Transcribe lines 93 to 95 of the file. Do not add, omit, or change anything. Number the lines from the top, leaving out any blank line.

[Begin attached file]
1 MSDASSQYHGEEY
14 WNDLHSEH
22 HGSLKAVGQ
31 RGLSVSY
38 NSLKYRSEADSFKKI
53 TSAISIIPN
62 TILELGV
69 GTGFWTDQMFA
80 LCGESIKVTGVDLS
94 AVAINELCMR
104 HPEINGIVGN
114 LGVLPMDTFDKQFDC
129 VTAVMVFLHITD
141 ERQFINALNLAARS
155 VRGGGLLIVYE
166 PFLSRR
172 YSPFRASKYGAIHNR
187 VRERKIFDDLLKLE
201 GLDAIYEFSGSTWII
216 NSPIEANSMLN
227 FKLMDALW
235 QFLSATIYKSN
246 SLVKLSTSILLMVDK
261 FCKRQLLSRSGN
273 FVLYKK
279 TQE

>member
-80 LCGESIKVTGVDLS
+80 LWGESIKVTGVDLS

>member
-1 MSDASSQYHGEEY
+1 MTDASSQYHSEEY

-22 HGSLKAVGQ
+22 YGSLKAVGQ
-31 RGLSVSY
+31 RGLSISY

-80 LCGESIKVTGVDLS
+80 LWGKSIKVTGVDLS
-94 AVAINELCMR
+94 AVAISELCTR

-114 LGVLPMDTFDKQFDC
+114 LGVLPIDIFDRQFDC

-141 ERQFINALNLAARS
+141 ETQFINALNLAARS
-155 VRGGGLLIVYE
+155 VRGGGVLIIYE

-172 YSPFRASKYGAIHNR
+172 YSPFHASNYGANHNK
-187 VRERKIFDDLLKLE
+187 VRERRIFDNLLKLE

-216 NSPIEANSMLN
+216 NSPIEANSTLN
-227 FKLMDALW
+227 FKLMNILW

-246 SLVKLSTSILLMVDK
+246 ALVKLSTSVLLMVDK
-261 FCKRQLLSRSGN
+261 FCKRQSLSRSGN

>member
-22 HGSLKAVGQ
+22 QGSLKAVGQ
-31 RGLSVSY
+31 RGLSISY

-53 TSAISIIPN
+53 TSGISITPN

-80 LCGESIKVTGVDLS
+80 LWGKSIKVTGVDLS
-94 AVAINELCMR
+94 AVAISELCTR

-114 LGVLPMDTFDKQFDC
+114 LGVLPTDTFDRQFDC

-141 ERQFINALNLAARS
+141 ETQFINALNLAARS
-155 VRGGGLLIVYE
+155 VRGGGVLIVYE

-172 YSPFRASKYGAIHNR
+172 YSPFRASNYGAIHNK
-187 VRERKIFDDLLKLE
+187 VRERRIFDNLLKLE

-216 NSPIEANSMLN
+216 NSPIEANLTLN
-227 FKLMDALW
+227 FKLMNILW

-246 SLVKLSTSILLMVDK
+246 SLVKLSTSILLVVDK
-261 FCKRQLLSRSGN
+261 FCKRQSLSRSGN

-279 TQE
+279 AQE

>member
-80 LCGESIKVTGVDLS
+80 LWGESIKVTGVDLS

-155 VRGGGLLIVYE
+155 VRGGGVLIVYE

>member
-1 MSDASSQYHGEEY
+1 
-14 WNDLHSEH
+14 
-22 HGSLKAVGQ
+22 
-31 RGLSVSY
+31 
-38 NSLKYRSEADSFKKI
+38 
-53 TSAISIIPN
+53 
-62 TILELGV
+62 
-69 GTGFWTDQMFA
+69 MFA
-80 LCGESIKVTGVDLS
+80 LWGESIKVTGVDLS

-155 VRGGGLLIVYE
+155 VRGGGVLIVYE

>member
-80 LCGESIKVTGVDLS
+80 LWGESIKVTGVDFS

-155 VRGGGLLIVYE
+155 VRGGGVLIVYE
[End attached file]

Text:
-155 VRGGGLLIVYE
+155 VRGGGVLIVYE

>member